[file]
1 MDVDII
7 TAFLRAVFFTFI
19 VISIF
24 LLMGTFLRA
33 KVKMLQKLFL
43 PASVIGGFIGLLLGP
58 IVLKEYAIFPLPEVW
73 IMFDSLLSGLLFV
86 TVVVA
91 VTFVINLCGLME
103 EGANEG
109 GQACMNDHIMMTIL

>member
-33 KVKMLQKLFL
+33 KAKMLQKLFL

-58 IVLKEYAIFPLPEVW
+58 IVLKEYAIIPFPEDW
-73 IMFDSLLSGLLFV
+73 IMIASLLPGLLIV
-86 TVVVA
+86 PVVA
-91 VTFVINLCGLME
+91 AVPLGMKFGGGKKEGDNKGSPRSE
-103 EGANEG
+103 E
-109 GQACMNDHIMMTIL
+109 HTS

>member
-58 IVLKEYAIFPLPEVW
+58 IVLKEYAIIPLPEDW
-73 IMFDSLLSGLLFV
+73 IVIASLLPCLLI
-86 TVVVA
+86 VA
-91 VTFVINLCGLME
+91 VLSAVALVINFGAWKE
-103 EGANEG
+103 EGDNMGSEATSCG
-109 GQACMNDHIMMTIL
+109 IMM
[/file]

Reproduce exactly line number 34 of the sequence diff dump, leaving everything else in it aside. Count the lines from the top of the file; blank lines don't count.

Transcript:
+86 VA